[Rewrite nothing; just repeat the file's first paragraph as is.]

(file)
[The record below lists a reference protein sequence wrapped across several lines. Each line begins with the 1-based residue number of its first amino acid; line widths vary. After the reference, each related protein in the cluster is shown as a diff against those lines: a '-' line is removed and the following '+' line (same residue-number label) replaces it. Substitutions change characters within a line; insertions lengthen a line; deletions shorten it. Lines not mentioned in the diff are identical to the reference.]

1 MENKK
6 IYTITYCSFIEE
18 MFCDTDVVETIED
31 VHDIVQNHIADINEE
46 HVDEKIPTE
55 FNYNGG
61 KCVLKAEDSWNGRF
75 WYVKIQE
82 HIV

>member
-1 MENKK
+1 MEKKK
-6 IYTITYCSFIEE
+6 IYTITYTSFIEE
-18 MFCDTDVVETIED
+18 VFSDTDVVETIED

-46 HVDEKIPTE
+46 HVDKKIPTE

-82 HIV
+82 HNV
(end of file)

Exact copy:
[The record below lists a reference protein sequence wrapped across several lines. Each line begins with the 1-based residue number of its first amino acid; line widths vary. After the reference, each related protein in the cluster is shown as a diff against those lines: a '-' line is removed and the following '+' line (same residue-number label) replaces it. Substitutions change characters within a line; insertions lengthen a line; deletions shorten it. Lines not mentioned in the diff are identical to the reference.]